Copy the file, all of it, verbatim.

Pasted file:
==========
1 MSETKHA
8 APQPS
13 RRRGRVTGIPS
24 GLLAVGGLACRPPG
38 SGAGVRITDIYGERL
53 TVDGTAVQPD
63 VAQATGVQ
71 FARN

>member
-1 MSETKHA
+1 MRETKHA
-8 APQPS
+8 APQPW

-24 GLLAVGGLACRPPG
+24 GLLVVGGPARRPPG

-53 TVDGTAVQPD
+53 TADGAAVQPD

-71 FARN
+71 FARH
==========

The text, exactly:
1 MSETKHA
8 APQPS
13 RRRGRVTGIPS
24 GLLAVGGLACRPPG
38 SGAGVRITDIYGERL
53 TVDGTAVQPD
63 VAQATGVQ
71 FARN

>member
-1 MSETKHA
+1 MRETKHA
-8 APQPS
+8 APQPW

-24 GLLAVGGLACRPPG
+24 GLLVVGGPARRPPG

-53 TVDGTAVQPD
+53 TADGAAVQPD

-71 FARN
+71 FARH